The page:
As December draws to a close and the New Year begins, the time comes bid farewell to your Christmas tree. It's a sad but inevitable fact of life that your tree has to go at some point, unless you have an artificial Christmas tree, in which case you can stop reading right here.
Fortunately, your local disposal agency is usually more than happy to take your dried out old Noble Fir off your hands and do the green thing with the tree by recycling it. If for some reason you can't leave your tree out by the curb with your yard waste, you can drop it off at a number of different locations, including all Marin County Fire Department stations (through January 21), throughout Marin County.
Keep in mind that you need to remove all ornaments, lights, tinsel, and plastic tree bags from the tree before you put it out for pick up. (Don't forget to remove metal or plastic stands, too.) Here's a rundown of Christmas tree disposal details for communities in Marin:
For Larkspur, Greenbrae, Kentfield, Las Gallinas Valley, Ross, San Anselmo, San Rafael, Fairfax, and Ross Valley (Sleepy Hollow and Oak Manor): Trees will be collected at the curb on your regular yard waste pickup day during the month of January. One pickup per residence. If trees are greater than 6 feet in length, please cut them in half. Remove all metal stands, plastic tree bags, and ornaments. Flocked trees will not be accepted.
The terms "fast food" and "health food" have never really been synonymous—until Amy's Drive Thru opened last summer in the Sonoma County town of Rohnert Park! Created by the same people who run the Amy's Kitchen, famous for its vegetarian and vegan frozen pizzas, mac-and-cheese, burritos, and other prepared foods, Amy's Drive Thru is like a traditional fast food restaurant with, as the name implies, a drive through, but everything is either vegetarian or vegan, as well as made from sustainable, local, and organic ingredients. We've stopped by Amy's for lunch a few times when up in the area, and really enjoyed their unique healthy take on traditional fast food treats.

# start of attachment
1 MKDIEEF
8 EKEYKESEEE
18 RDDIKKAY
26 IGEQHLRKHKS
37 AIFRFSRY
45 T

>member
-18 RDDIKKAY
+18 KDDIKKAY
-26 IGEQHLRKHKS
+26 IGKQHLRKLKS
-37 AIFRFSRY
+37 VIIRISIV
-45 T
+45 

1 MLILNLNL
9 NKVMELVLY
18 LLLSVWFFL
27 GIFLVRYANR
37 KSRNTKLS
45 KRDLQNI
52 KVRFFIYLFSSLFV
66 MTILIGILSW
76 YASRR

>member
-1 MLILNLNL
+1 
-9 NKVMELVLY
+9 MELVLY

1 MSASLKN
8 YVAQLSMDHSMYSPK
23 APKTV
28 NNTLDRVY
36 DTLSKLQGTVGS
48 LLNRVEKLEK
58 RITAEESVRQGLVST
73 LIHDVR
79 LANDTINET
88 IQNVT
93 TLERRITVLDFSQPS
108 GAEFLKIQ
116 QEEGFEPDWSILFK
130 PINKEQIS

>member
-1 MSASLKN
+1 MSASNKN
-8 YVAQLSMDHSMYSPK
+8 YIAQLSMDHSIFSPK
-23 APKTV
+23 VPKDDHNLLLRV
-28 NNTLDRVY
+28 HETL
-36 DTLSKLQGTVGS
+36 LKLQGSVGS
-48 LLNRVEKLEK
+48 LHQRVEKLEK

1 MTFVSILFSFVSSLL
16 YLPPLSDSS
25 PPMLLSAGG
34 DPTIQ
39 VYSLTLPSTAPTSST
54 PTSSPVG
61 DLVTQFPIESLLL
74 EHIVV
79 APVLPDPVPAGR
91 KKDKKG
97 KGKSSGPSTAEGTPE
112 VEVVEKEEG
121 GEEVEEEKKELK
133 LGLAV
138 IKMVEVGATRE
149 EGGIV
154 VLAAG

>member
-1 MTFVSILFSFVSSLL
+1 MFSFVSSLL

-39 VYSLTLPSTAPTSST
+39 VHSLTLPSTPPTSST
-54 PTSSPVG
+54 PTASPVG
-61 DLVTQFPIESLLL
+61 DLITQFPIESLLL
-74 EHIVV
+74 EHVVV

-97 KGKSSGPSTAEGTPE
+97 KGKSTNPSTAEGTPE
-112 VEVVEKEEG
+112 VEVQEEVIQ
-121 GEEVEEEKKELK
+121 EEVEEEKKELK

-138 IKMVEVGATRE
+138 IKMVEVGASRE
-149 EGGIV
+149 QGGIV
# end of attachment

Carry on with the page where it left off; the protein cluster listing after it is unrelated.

Bestselling author and environmental activist Bill McKibben kicks off the 10th season of the Institute for Leadership Studies (ILS) Leadership Fall Lecture Series at Dominican University of California on Wednesday night, September 25. McKibben, author of more than a dozen books about the environment and winner of the Sophie Prize in Norway and the Gandhi Peace Award, will discuss his latest book, Oil and Honey: the Education of an Unlikely Activist.
Time Magazine has called McKibben “the planet's best green journalist” and the Boston Globe said in 2010 that he was “probably the country's most important environmentalist.”
In the summer of 2011, McKibben was handcuffed and jailed after leading the largest civil disobedience in 30 years by protesting in front of the White House against the Keystone XL pipeline. In Oil and Honey, McKibben joins forces with a Vermont beekeeper, raising one year’s honey crop and building a social movement. His much-larger fight is finding solutions against the fossil-fuel industry as a whole.
While many think of heading out to Point Reyes for whale watching in the winter, it's also possible to get a glimpse of another fascinating aquatic creature in Marin County: the coho salmon. Winter, from approximately late November through February, is spawning season for the endangered coho salmon, and West Marin's Lagunitas Creek is home to one of the largest populations of wild coho in California. There are several places along the creek where you can view these magnificent fish on their final journey upstream.